Related to MAKE 04, Dean Kamen: The Dean of Engineering
More from Dean Kamen
by William Lidwell
October 13, 2005
In MAKE 04, William Lidwell interviewed übermaker, technology visionary, and science evangelist Dean Kamen. The interview question and answers presented here did not appear in the magazine because of space limitations.
You have been likened to a modern-day Thomas Edison or Henry Ford. What inspires you to create?
Life is really, really short. There was an infinite past before I was here--some would argue it was 20 billion years or so, but I am not so sure. Suffice it to say that there was a very long time before I was here, and there will be a very long time after I am gone. My life looks like a tiny dot on that continuum. This perspective gives me a sense of urgency. With that sense of urgency, I get up every day and think that I do not want to waste any time. And if you don't want to waste time, you look at all the problems you can work on and say, "I only want to work on the big problems. I am only going to work on the ones that matter." If you are not working on important things, you are wasting time.
I'm getting that you are rather passionate about using time efficiently.
Wasting time just makes me nuts. As I walk through shopping malls, it never fails to amaze me that there is store after store filled with packages of stuff. I think about the time and energy spent designing all that. Making the graphics. Putting on that plastic wrap. Distributing it to this place. And here it is, in this expensive real estate. I look at it and think, what is the total number of man-hours spent on design, development, manufacturing, and marketing just to put that inane piece of junk in a store window. And then I think if all of the people who put all of their energy putting that stuff in there were working on making water drinkable, or making power available, or curing diseases, or making the air breathable--it just astounds me how much junk is out there! If somebody were to ask me if I worked on some of the things I see in stores, I would be embarrassed to say that I traded any of my precious time on this planet to produce many of those things. There is just so much stuff in the world that, to me, is devoid any real substance, value, and content that I just try to make sure that I am working on things that matter. Sometimes it is hard to separate out things that matter from things that don't because the world is a complicated place, but I always try. It is pretty easy to see that if you can make an iBOT that will give a veteran who has lost his legs the ability to stand up and get around, that's a good thing. If you can make a generator to help people get electricity, that's a good thing. And, if you can make a water purifier to help people have drinkable water, that's a good thing. It is not always clear cut, but I try.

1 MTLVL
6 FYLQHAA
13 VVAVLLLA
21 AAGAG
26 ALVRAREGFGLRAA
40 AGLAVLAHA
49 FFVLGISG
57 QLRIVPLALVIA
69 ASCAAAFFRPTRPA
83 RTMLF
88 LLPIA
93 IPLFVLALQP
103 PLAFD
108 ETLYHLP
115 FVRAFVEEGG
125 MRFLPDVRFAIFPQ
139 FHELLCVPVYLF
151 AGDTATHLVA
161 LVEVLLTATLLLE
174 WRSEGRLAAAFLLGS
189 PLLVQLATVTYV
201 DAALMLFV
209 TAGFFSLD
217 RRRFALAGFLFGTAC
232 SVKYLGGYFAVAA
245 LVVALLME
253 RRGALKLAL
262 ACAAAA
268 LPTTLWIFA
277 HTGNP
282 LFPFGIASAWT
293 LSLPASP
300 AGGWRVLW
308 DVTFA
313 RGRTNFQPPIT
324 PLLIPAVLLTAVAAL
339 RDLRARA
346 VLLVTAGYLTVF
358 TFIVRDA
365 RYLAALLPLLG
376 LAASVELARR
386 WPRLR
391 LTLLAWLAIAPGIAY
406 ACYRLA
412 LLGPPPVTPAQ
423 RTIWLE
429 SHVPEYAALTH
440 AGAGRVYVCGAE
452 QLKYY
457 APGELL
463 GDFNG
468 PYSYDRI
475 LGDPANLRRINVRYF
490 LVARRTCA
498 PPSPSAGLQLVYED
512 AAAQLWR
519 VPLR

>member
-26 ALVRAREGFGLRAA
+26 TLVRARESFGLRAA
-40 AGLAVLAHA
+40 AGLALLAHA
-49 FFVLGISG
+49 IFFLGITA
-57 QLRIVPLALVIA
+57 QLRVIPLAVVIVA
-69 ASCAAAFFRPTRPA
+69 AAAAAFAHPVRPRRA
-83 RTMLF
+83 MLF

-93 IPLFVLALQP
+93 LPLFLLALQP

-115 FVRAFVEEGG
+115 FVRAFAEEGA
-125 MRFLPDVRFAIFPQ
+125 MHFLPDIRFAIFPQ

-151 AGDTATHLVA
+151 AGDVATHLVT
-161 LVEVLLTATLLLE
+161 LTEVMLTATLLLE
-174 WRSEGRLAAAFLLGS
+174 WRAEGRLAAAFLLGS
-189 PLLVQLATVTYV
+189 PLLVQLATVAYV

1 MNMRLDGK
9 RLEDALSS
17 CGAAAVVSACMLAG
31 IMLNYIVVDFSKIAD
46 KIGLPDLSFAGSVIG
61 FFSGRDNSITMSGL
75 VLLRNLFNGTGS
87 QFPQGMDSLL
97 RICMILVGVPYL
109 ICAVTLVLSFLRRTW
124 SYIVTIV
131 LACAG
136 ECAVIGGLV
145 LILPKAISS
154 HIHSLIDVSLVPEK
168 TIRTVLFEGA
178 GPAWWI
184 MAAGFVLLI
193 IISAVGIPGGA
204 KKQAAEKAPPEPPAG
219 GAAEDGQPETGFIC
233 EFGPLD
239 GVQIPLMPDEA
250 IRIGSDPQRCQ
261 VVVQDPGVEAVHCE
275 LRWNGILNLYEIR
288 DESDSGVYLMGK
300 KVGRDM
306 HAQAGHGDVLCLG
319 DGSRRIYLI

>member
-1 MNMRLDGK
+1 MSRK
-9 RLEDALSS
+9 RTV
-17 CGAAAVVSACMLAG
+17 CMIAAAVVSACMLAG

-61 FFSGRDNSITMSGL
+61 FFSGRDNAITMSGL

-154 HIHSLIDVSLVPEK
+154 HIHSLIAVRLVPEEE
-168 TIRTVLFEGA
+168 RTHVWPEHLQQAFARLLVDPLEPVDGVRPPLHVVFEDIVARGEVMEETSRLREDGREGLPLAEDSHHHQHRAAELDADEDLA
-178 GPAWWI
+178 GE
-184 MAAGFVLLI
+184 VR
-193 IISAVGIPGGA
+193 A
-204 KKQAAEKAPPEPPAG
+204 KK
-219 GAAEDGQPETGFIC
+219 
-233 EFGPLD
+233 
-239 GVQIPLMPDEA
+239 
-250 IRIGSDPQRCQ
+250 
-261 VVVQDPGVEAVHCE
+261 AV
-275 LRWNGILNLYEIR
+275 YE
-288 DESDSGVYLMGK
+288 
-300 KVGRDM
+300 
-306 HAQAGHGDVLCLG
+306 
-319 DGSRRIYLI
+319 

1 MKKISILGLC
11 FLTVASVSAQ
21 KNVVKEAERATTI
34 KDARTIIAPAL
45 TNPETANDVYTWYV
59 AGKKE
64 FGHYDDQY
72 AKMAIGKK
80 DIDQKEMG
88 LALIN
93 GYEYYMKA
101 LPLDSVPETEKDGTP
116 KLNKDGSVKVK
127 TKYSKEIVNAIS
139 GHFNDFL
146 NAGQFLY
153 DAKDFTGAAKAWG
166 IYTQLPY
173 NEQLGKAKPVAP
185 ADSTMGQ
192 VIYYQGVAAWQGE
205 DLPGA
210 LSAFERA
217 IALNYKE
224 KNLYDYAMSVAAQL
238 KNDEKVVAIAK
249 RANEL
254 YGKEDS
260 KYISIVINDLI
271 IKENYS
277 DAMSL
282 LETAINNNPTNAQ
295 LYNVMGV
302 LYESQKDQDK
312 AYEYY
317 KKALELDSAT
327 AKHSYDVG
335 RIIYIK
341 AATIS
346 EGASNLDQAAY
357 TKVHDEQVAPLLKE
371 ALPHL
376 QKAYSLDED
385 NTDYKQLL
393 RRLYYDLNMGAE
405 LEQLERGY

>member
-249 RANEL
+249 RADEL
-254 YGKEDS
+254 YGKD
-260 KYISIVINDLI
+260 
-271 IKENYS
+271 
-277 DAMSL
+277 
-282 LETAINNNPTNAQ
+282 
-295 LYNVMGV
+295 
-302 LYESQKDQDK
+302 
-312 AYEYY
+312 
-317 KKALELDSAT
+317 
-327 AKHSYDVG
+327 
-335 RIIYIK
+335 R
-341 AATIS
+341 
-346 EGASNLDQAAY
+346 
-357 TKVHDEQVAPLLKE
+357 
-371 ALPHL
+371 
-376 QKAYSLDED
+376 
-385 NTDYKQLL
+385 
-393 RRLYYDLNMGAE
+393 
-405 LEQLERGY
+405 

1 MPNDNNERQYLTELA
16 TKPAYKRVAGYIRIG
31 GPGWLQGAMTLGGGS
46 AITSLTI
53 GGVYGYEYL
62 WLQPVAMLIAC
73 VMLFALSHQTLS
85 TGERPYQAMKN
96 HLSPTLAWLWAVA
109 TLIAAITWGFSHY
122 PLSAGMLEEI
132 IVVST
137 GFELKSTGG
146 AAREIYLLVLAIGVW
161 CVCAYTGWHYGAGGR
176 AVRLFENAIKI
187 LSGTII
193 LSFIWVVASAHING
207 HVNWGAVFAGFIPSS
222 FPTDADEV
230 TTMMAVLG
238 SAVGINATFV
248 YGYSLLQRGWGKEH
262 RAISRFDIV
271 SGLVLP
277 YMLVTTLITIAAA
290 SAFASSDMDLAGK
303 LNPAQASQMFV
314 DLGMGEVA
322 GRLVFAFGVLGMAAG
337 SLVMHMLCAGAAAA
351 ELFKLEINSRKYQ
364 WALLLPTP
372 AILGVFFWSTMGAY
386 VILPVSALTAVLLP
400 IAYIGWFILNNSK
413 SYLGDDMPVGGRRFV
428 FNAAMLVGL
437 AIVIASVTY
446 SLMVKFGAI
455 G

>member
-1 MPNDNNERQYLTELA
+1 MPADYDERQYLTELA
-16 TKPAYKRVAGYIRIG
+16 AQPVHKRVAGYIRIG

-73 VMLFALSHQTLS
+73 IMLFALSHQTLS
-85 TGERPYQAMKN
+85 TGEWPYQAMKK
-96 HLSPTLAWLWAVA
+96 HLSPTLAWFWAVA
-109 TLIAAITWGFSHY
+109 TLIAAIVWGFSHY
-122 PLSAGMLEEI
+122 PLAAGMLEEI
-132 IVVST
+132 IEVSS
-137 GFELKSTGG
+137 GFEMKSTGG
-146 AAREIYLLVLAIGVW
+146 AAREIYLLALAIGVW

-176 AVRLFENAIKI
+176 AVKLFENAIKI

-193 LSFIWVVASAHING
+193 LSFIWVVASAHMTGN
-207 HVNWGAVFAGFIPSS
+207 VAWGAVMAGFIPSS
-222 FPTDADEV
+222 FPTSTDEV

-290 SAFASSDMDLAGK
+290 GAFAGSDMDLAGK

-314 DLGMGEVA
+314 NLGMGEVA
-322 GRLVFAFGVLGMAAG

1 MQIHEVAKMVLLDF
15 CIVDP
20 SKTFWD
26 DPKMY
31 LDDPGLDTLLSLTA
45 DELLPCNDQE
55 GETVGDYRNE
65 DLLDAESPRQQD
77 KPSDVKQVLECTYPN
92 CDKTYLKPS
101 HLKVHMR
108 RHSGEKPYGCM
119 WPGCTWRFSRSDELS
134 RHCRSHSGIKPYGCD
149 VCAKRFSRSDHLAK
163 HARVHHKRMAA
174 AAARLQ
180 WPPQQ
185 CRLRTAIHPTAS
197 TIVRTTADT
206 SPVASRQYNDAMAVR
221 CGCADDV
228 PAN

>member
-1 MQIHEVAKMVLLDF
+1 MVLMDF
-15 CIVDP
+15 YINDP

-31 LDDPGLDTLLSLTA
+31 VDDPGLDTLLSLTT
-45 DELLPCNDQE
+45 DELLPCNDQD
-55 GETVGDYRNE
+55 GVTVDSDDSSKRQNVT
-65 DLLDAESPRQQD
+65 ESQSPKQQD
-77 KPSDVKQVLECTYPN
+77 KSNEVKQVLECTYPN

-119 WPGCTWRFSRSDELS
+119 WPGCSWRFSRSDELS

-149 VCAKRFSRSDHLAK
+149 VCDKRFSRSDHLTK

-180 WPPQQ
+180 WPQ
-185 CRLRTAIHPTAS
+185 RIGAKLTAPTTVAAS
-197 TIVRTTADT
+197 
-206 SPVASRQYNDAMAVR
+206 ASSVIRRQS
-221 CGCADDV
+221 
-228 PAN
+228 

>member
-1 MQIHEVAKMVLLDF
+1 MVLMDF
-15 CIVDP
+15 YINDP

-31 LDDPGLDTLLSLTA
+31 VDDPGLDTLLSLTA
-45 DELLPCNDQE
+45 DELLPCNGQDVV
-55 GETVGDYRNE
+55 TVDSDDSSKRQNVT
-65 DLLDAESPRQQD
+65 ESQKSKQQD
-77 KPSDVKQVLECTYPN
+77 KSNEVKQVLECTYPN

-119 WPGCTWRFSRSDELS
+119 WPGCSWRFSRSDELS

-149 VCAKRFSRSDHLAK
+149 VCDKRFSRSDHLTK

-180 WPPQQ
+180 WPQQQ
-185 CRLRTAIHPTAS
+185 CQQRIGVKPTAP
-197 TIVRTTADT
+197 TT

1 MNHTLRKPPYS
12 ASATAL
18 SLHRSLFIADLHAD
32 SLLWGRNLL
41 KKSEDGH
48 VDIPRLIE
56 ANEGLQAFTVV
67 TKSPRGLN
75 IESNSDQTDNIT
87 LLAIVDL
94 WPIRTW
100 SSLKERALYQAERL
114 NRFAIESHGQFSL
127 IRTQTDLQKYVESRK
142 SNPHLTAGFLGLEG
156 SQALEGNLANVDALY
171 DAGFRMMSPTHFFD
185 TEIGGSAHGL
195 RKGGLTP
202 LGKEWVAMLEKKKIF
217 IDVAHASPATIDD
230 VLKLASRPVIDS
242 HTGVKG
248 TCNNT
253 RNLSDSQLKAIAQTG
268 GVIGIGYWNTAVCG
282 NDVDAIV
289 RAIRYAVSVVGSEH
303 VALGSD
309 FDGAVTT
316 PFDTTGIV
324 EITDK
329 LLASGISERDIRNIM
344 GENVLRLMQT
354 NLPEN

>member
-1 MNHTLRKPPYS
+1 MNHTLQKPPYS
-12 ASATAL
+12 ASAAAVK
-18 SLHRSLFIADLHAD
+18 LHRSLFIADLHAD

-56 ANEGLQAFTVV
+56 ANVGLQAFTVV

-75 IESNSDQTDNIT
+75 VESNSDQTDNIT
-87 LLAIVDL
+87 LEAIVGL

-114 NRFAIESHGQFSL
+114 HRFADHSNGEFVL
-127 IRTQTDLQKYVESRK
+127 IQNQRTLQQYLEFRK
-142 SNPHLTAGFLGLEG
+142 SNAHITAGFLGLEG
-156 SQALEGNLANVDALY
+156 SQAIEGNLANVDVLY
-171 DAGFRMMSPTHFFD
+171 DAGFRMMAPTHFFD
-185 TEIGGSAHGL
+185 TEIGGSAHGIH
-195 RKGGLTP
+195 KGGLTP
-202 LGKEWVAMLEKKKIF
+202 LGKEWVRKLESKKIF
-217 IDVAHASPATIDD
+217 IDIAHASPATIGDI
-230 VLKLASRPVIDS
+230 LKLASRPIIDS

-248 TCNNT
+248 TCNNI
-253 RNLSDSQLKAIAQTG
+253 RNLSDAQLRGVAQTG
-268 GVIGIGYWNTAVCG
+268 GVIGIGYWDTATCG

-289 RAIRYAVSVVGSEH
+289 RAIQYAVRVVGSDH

When did you realize that you wanted to be an inventor and entrepreneur?
This is a hard question. It is hard because it is impossible for anyone to recount the myriad of events, some small and some large, that somehow combined to get them where they are today. People want the distilled, straight-line-between-point-A-and-point-B answers like they get in history books, but reality is never like that. In truth, the process is a spaghetti bowl of chaos in which people take the longest possible paths, digress to numerous dead ends, and make all kinds of mistakes. Then historians come along and write summaries of this messy, nonlinear process and make it appear like a simple, straight line between two points. I could make something up for you along these lines, but in reality, I could never have predicted--not at age 5, 10, 15, or 20--that this was what I wanted to do, that this is what I was going to do. They say, "People make plans and God laughs." That is true.